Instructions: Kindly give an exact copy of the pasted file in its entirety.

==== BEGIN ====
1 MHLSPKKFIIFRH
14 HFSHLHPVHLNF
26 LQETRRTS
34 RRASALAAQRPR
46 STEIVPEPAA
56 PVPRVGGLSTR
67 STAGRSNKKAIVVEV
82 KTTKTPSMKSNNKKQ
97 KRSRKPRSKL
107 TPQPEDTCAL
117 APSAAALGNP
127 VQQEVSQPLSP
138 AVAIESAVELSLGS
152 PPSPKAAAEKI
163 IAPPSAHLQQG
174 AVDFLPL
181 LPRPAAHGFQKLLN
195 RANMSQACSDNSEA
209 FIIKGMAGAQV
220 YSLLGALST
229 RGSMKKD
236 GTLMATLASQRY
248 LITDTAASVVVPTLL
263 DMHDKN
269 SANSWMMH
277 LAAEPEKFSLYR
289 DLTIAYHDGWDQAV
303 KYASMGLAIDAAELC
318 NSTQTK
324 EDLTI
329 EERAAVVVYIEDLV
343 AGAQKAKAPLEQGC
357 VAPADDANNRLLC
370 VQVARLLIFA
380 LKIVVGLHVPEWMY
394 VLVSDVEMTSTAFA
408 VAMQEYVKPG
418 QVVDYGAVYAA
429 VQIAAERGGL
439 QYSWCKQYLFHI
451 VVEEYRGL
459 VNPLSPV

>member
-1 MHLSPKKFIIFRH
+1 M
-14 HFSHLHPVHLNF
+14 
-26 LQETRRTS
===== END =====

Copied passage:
1 MHLSPKKFIIFRH
14 HFSHLHPVHLNF
26 LQETRRTS
34 RRASALAAQRPR
46 STEIVPEPAA
56 PVPRVGGLSTR
67 STAGRSNKKAIVVEV
82 KTTKTPSMKSNNKKQ
97 KRSRKPRSKL
107 TPQPEDTCAL
117 APSAAALGNP
127 VQQEVSQPLSP
138 AVAIESAVELSLGS
152 PPSPKAAAEKI
163 IAPPSAHLQQG
174 AVDFLPL
181 LPRPAAHGFQKLLN
195 RANMSQACSDNSEA
209 FIIKGMAGAQV
220 YSLLGALST
229 RGSMKKD
236 GTLMATLASQRY
248 LITDTAASVVVPTLL
263 DMHDKN
269 SANSWMMH
277 LAAEPEKFSLYR
289 DLTIAYHDGWDQAV
303 KYASMGLAIDAAELC
318 NSTQTK
324 EDLTI
329 EERAAVVVYIEDLV
343 AGAQKAKAPLEQGC
357 VAPADDANNRLLC
370 VQVARLLIFA
380 LKIVVGLHVPEWMY
394 VLVSDVEMTSTAFA
408 VAMQEYVKPG
418 QVVDYGAVYAA
429 VQIAAERGGL
439 QYSWCKQYLFHI
451 VVEEYRGL
459 VNPLSPV

>member
-1 MHLSPKKFIIFRH
+1 M
-14 HFSHLHPVHLNF
+14 
-26 LQETRRTS